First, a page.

Non-profits that operate the bins are responding with a public education campaign. Rehbaum said BBBS, ALPAR and ARC met with the Municipality of Anchorage recently and put together an insert that will go out in the Anchorage Daily News. If that doesn’t work, Fisher said, they’ll partner with the Anchorage Police Department to step up citations for littering and illegal dumping.
So far this year, BBBS removed three donation bins over illegal dumping concerns, Rehbaum said. The other two Anchorage locations were the Gambell Street Carrs and Muldoon Road Fred Meyer. There are still 15 bins in Anchorage, two in Chugiak-Eagle River — the Tesoro in Eagle River and the Peters Creek Chevron — and six in the Valley.
While the problem of illegal dumping has persisted over the years, Fisher and Rehbaum said they think it’s gotten worse in Eagle River this year due to the closure of the local Salvation Army thrift store. Saintly Seconds thrift store, operated by St. Andrew Catholic Church, had recently closed as well by the time Salvation Army turned off the lights for good in Nov. 2012, leaving the town sans second-hand shops.
“It was getting too expensive to operate,” said Salvation Army business manager Debora Lindsay from her Anchorage office.
The store would’ve marched on despite expenses, she said. But then the landlord told them they were no longer allowed to accept donations at the store, making it impossible to operate. Lindsay said she is actively scouting Eagle River for new locations, and hopes to open another Salvation Army soon.
By Saturday, Sept. 21, the trash pile that had amassed through the month was gone.
On Friday, Sept. 20, two workers from Anchorage-based Kat Management Services Inc. hauled the trash away to the landfill. One of the men said Carrs contracted them to remove the items, however, this could not be confirmed as calls to the store’s public relations department in Washington were not returned.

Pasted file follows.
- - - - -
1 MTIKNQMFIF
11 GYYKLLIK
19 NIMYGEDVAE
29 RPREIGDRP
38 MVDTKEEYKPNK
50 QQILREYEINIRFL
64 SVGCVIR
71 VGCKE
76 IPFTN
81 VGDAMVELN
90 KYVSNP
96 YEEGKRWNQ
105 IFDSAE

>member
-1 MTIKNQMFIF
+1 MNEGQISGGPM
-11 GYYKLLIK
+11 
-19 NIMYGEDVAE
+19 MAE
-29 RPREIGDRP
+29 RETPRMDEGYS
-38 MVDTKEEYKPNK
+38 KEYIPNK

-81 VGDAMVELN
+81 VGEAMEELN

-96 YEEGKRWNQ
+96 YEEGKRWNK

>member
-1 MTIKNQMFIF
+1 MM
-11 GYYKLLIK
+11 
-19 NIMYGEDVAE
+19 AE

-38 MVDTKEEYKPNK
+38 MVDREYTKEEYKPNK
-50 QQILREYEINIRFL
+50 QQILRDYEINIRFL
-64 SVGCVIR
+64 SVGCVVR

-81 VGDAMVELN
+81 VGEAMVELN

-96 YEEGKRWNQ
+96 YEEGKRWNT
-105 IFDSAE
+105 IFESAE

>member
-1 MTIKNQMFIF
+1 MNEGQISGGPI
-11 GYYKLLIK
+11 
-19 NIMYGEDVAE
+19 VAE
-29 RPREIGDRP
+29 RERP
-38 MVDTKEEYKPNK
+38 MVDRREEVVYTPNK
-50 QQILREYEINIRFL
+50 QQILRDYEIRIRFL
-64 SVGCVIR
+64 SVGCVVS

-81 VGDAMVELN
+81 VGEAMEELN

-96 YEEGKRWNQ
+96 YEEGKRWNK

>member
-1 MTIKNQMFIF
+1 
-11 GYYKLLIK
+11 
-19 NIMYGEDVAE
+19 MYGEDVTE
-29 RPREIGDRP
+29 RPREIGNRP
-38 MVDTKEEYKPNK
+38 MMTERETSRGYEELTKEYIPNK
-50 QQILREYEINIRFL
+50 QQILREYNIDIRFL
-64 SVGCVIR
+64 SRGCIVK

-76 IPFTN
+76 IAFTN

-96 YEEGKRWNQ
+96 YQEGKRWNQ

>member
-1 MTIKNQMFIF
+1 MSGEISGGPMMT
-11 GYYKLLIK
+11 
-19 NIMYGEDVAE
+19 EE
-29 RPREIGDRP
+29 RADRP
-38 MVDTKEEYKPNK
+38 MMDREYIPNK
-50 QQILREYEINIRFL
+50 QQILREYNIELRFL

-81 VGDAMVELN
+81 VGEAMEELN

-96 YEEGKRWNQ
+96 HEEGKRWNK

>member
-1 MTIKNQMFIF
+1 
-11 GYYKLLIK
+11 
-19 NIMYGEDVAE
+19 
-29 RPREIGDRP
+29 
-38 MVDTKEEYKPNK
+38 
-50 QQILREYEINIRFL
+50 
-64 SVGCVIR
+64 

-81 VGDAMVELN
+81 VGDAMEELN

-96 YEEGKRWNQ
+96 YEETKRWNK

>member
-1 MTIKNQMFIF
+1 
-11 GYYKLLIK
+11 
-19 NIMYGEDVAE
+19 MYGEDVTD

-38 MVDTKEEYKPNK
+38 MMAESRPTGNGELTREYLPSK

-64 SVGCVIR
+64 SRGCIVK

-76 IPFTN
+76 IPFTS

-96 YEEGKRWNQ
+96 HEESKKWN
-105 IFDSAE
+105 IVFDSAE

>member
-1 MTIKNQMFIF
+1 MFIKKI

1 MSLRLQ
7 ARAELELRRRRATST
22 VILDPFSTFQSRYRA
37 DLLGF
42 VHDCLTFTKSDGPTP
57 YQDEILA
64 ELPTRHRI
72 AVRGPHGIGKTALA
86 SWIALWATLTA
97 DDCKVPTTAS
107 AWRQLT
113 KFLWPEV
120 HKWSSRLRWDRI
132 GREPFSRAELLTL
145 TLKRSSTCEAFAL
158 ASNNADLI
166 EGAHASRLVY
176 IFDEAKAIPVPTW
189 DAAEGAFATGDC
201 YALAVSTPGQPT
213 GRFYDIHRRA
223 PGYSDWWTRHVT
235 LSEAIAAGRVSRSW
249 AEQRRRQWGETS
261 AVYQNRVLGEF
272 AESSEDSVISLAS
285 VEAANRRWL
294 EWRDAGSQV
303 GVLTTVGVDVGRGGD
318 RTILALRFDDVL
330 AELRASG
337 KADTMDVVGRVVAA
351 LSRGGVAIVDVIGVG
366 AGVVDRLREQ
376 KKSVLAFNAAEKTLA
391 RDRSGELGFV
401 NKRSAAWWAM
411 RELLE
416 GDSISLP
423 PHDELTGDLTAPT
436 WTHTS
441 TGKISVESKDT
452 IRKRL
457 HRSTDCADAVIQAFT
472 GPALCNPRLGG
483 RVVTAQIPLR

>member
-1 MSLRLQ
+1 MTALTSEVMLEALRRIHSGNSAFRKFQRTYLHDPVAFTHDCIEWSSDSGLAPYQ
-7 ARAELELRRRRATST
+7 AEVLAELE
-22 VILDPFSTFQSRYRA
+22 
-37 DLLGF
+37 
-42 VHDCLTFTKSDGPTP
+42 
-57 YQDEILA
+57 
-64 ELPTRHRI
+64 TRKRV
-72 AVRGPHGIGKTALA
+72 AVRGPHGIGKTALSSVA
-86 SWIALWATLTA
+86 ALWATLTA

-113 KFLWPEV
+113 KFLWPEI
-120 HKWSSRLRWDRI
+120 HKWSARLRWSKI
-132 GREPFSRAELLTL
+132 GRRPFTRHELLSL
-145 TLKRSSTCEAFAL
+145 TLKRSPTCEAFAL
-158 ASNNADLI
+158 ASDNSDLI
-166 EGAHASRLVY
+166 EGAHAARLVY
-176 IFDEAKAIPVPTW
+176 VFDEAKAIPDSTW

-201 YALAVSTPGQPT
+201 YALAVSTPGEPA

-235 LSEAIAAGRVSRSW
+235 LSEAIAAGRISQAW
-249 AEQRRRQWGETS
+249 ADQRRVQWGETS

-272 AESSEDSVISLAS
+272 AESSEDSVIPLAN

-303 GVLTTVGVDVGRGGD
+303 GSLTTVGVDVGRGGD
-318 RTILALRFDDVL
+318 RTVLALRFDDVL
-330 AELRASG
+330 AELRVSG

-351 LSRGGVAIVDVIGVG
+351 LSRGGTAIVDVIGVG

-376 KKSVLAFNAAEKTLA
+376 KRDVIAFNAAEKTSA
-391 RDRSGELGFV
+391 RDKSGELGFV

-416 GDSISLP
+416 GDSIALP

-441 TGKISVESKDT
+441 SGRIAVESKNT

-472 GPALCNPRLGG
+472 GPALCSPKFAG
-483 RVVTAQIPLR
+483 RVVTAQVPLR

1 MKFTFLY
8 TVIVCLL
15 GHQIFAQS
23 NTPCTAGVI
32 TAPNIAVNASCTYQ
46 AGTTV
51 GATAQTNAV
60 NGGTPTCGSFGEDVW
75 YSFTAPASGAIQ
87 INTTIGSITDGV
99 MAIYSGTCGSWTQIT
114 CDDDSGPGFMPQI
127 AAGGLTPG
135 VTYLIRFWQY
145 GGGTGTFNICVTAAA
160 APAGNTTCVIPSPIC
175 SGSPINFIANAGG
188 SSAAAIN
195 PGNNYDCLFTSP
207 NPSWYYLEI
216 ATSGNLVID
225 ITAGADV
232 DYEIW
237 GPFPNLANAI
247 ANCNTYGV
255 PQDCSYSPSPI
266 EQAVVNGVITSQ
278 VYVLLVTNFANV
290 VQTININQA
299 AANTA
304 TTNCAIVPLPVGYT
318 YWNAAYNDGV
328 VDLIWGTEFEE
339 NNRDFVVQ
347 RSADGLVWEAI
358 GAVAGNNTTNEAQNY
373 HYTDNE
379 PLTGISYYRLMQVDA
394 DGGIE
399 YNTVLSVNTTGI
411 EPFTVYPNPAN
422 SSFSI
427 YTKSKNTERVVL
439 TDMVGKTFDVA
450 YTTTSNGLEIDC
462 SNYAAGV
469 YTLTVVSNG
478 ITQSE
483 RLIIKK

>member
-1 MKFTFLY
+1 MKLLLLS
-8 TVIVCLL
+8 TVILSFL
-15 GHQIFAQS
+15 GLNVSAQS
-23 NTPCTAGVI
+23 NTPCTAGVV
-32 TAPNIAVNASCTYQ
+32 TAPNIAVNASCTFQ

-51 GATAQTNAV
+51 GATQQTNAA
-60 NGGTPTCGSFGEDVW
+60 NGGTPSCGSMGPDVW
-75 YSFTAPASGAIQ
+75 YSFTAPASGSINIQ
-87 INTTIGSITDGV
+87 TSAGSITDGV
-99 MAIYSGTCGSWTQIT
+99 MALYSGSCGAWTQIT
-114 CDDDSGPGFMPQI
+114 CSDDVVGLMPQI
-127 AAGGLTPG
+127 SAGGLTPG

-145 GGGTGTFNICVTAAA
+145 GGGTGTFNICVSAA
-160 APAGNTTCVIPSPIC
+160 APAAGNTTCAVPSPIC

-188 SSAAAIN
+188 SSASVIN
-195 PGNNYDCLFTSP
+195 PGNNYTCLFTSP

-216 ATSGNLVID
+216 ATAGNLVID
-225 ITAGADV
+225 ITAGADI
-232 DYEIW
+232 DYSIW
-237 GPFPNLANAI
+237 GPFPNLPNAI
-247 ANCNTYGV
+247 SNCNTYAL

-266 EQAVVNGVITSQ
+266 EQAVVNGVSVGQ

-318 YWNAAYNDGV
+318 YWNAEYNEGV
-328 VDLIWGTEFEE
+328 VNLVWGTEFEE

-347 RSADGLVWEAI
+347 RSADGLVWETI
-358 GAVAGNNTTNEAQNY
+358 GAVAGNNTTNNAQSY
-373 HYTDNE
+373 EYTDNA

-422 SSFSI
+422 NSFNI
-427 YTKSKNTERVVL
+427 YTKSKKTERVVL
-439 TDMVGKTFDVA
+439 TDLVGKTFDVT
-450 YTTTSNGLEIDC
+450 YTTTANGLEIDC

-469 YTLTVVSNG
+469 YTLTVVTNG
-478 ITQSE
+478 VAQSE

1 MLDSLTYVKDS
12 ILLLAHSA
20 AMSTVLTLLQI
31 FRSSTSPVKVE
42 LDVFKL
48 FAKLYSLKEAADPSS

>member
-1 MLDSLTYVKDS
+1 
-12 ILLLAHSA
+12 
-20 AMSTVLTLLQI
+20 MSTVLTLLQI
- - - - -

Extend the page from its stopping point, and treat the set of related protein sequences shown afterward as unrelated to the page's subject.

Laminated signs decorated the blue recycling bins, warning would-be dumpers they could get a $1,000 littering fine. Despite that, a mattress leaned against a bin marked “Aluminum Cans.”
Lorraine Krueger drove by, slowing her car to peer at the signs. A bag of clothing meant for Big Brothers Big Sisters sat in the back seat.
“That’s really too bad it’s not there anymore,” Krueger said. “Now that Salvation Army is gone, where are people supposed to drop their stuff?”
The United Methodist Church of Chugiak has a partial solution — its program Recycle for a Reason. The church’s office manager, Donna Collins, said the church takes donations on the first and last Saturday of each month from 10 a.m. until 3 p.m., and hosts a garage sale the second Friday and Saturday of each month.
It’s not enough to take the place of a thrift store, but Collins said she expects the program to grow in the future.
To donate used items to Big Brothers Big Sisters, call 563-1997 for pick-up. To learn more about the Recycle for a Reason program, or to donate, email United Methodist Church of Chugiak, 16430 Old Glenn Highway, at [email protected].
Reach the reporter at [email protected].